Le/la même, les mêmes = The same (indefinite pronouns)

Look at these examples of similitude:

Tu as une belle voiture. J'ai la même
You've got a nice car. I've got the same [one].

Julie prend l'Eurostar de 15h30? Je prends le même.   
Is Julie taking the 3.30pm Eurostar? I'm taking the same [one].

J'aime beaucoup tes lunettes. Madonna porte les mêmes.  
I really like your glasses. Madonna wears the same [ones].

Partout la table est prête,
Et l'on entend la même chanson, oh !

Everywhere the table is set, 
And you hear the same song, oh!

To say the same in French, you use le/la même or les mêmes depending on the noun it refers to.

Note that it has to agree in gender (le/la) and number (les mêmes) with the object it refers to.

See other uses of même:
Expressing 'myself, etc...' with stress pronouns and 'même' and Même can mean "same", "itself", "very", "exact" and "precise" as an adjective, and "even" as an adverb


When le même is used in a comparison : the same as

Oh, tu as les mêmes chaussures que Noémie !
Oh, you've got the same shoes as Noemie!

Ton écharpe ! C'est la même que la mienne !
Your scarf! It's the same as mine!

Note that in French, you will use que to introduce the compared element.

See also Making comparisons with adjectives: plus... que, aussi... que, moins... que

Learn more about these related French grammar topics

Examples and resources

Partout la table est prête,
Et l'on entend la même chanson, oh !

Everywhere the table is set, 
And you hear the same song, oh!


J'aime beaucoup tes lunettes. Madonna porte les mêmes.  
I really like your glasses. Madonna wears the same [ones].


Julie prend l'Eurostar de 15h30? Je prends le même.   
Is Julie taking the 3.30pm Eurostar? I'm taking the same [one].


Ton écharpe ! C'est la même que la mienne !
Your scarf! It's the same as mine!


Tu as une belle voiture. J'ai la même
You've got a nice car. I've got the same [one].


Oh, tu as les mêmes chaussures que Noémie !
Oh, you've got the same shoes as Noemie!


Q&A

Javin

Kwiziq community member

26 July 2018

2 replies

Why the article "le" before "on" in "Et l'on entend la même chanson, oh !"?

Obviously, my question is not related to the current subject.  However, since the sentence is used in this lesson, I figured it would be ok to present it here.  In any case, I have yet to run into this construction in my lessons.  Can someone point me in the right direction perhaps?  Thank you.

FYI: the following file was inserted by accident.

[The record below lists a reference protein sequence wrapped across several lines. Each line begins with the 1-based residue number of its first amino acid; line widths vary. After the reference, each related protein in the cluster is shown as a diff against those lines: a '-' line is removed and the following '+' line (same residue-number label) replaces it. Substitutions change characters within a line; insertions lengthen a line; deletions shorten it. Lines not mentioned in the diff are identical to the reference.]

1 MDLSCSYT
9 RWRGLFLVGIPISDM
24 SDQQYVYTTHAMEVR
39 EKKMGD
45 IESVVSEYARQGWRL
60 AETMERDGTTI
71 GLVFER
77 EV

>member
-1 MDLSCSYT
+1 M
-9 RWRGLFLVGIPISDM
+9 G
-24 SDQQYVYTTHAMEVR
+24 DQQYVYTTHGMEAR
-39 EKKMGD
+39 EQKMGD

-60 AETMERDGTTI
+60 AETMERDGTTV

Beverley

Kwiziq community member

26 July 2018

26/07/18

Is it "artistic license?"  Are songs and poetry exempt from perfect grammar?

Chris

Kwiziq community member

27 July 2018

27/07/18

It is added only for easier pronounciation and doesn't have the meaning of an article in this context. Similar to the "t" that's added between two vowels.

-- Chris (not a native speaker).

Beverley

Kwiziq community member

5 February 2017

3 replies

What is the difference between the use of le/la meme and pareil?

I know that one can say "C'est le/la meme." for "It is the same." Can you not also say "C'est pareil/pareille?

Aurélie

Kwiziq language super star

8 February 2017

8/02/17

Bonjour Beverley ! That's an interesting question. The pronouns "Le/la même" refer to a previously mentioned thing = the same *one* whereas in this context (c'est pareil), "pareil"is actually acting as an adverb = samey/samely As an expression, "C'est pareil" is a more of a general statement, literally meaning "It's samey", which translates as "It's the same thing." I hope that's helpful! À bientôt !

Beverley

Kwiziq community member

8 February 2017

8/02/17

Yes, but two more questions:- 1. Is there any context in which they are interchangeable? 2. When I buy fish, I usually buy two, two fish or two fillets and I need them to be the same size. When I want to ask for two the same size, I usually say "Deux pareil, SVP" Is that incorrect? Should I be saying "Deux la meme taille, SVP"? Merci bien!!

Aurélie

Kwiziq language super star

10 February 2017

10/02/17

In this case Beverley, you're using the adjective "pareil/le" meaning "identical/same", so when you say "Deux pareils, svp", you're literally saying "Two identical, please", which is indeed the colloquial way to ask this in French :)

Jennifer

Kwiziq community member

20 December 2016

1 reply

C'est la même?

This may be a rule I have made up but I thought there was no agreement with même when it followed c'est?

Aurélie

Kwiziq language super star

20 December 2016

20/12/16

Bonjour Jennifer ! The rule you are thinking of applies to adjectives following "c'est", which indeed remain in the masculine singular form, quite similarly to "it is" being followed only by singular. However here, when you say "the same", you're referring to something specific (the same *something*), therefore there will be agreement with that thing. I hope that's helpful! À bientôt !
Getting that for you now.